Trumps new trickle down economic model will increase everyone's saving account bigly, believe me!! It's always worked in the past.




posted on Nov, 29 2017 @ 09:59 PM
link   

originally posted by: ttobban
People that don't have any savings, first and foremost, find a mentor...


Not watching a 45 min video to make a post, but if you listen to some of these other guys like Dave Ramsey, the first thing they'll tell you is to earn more money. It's no coincidence that the percent of people who have nothing in savings is the same as the percent of people who aren't bringing in enough money to do anything with it. I've heard Dave Ramsey on multiple occasions, simply admit that his system won't work for you if you don't bring in enough money... generally that's 3x minimum wage.

If your income is less than that, the best thing to do isn't to invest... it's to work another job.



posted on Nov, 29 2017 @ 10:11 PM
link   

originally posted by: Lucidparadox
How are people supposed to put money into savings?

Standard rent for a 1 bedroom for most of the country is 600-900 a month.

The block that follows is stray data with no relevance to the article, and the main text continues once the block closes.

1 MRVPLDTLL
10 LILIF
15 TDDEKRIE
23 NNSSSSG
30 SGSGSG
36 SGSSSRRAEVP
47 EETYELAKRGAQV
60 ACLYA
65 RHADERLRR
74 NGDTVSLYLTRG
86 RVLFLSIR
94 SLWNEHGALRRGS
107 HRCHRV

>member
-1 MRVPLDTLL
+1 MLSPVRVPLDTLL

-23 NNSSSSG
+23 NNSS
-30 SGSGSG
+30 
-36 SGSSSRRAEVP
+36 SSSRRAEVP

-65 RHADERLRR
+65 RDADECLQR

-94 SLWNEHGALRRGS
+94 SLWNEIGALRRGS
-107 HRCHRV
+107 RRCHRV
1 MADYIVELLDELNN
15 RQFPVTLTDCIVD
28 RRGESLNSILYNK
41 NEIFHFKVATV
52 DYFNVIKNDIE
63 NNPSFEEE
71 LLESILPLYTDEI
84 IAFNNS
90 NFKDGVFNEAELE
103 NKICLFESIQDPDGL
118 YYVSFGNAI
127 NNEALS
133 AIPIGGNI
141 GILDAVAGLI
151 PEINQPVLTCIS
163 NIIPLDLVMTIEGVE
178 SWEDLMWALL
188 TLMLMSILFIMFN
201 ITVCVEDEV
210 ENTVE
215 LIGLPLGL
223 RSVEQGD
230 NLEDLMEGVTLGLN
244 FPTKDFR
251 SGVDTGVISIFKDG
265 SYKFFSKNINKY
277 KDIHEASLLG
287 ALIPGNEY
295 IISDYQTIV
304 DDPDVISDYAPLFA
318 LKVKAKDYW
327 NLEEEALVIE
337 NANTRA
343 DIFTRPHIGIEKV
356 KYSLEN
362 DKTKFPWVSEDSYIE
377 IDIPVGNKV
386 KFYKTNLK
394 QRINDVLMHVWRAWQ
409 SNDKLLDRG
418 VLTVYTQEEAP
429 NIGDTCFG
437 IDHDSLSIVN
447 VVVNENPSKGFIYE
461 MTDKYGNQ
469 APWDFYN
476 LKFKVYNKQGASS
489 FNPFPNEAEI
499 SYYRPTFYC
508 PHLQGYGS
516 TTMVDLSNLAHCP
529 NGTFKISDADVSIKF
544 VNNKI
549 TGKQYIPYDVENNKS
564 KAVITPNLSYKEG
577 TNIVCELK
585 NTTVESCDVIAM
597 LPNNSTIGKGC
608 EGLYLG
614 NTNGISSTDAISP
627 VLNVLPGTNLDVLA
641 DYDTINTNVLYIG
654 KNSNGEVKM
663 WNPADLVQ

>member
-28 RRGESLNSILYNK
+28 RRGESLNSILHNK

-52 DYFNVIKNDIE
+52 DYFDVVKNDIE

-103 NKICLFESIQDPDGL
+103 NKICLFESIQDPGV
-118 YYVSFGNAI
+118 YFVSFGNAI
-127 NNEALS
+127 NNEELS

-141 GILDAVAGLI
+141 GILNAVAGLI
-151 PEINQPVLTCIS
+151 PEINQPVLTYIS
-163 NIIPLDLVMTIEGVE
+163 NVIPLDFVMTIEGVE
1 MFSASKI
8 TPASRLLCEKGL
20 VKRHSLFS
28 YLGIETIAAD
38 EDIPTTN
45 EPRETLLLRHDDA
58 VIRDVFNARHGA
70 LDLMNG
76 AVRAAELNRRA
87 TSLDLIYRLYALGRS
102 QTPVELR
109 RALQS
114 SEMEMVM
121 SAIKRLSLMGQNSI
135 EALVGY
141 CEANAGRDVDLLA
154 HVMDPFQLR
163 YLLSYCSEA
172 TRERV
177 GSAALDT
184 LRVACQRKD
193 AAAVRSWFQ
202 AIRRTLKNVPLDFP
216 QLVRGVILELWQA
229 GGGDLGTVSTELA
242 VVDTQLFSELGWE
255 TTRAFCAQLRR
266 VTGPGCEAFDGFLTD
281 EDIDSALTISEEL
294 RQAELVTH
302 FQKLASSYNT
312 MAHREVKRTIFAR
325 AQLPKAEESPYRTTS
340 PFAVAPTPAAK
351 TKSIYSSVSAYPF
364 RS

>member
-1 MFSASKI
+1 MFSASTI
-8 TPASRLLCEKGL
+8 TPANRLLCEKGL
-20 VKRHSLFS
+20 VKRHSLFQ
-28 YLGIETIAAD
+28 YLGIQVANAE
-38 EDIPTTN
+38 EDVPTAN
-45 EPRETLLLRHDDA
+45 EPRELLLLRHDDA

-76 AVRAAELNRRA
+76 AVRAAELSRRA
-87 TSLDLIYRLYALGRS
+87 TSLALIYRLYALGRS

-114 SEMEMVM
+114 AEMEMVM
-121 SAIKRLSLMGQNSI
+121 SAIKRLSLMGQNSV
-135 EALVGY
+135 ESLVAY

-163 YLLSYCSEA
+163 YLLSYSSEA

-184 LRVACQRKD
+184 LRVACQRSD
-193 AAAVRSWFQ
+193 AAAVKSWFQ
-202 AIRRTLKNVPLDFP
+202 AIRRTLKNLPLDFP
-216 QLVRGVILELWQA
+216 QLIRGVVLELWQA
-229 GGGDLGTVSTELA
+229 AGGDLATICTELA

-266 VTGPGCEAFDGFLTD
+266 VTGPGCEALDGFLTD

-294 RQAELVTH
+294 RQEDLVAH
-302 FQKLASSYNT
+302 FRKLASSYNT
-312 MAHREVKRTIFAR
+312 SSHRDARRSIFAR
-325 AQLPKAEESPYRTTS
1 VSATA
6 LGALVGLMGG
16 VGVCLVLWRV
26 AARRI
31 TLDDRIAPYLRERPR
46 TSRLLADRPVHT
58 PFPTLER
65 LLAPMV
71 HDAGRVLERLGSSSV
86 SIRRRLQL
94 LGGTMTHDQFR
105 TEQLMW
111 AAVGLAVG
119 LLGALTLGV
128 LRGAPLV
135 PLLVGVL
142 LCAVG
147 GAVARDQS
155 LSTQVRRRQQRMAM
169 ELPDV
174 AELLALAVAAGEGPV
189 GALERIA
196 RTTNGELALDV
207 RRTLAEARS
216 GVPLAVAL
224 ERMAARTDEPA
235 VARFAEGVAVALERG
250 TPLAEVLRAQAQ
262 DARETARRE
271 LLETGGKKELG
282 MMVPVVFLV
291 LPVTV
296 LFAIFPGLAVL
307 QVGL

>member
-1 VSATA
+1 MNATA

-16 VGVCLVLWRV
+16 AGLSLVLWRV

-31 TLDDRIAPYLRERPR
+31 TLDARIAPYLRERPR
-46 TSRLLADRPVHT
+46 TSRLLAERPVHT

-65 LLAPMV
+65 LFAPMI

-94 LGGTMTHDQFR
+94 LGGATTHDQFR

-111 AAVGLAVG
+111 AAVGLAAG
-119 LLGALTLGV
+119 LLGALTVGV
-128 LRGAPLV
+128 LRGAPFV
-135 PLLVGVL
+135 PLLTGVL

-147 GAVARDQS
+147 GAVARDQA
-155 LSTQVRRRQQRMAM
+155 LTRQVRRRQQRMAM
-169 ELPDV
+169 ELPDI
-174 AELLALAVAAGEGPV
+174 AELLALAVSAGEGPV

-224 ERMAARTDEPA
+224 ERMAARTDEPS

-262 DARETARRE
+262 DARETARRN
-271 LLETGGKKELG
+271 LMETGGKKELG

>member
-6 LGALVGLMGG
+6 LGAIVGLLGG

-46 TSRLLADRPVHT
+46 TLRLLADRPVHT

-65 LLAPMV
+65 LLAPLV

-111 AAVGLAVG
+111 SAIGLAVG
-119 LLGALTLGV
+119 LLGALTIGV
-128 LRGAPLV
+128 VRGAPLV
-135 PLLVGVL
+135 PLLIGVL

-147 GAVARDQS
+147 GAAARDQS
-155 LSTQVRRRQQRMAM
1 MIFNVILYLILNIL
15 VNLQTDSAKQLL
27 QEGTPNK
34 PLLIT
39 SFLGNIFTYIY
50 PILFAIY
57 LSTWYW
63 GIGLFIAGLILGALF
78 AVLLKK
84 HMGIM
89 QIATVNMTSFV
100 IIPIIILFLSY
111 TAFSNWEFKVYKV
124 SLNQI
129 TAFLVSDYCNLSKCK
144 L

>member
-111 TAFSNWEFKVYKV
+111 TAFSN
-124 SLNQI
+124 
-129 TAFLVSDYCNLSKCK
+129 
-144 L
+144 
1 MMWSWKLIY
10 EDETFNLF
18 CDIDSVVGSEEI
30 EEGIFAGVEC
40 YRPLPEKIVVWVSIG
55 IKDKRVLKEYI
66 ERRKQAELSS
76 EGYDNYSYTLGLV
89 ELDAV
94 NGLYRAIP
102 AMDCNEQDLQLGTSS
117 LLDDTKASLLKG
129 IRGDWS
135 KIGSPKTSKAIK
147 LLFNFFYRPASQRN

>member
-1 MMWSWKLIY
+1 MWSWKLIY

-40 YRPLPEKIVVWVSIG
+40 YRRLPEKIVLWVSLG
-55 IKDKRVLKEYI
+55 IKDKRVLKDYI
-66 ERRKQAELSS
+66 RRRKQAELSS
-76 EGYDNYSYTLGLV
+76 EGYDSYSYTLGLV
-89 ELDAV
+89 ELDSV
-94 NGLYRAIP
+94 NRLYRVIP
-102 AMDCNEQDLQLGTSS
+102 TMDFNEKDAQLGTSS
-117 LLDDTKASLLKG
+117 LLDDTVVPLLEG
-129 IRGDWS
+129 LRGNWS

Car payments are 100-350 usually

Phone bills are 50 to 100

Insurance 100-150

Gas.. Electric.. 150

Food $400 a month at least

Internet.. 50..

That right there is 2100 right off the bat.. not including any student loan bills or recreational money

Most Americansmake exactly that or.right around it. Not kuch room for savings.


A healthy budget should run you around
Housing 30%
Utilities 5%
Food 10%
Transportation 10%
Health 5%
Insurance 10%
Personal 10%
Recreation 5%
Savings 15%

So if you're making $30,000/year, which would be about $15/hour, you're looking at about 24,000 after taxes or $2000/month. So your budget would look like
Rent - $600
Utilities - $100
Food - $200
Transportaiton - $200
Health - $100
Insurance - $200
Personal - $200
Recreation - $100
Savings - $300

So that's basically a roommate. A car payment of $100 or less per month, and enough money to go out once a week and spend $25 at the movies or something.



posted on Nov, 29 2017 @ 10:13 PM
link   
a reply to: Lucidparadox

Mortgages include all types of building repairs and insurance. Most people who rent places are happy to break even until the property is paid off. You don't get to build equity, but it does tend to be a little cheaper.



posted on Nov, 29 2017 @ 10:16 PM
link   

originally posted by: AugustusMasonicus
Define 'affordable'. As a home owner I want my property to continually increase in value, that's one of the reasons why I purchased it.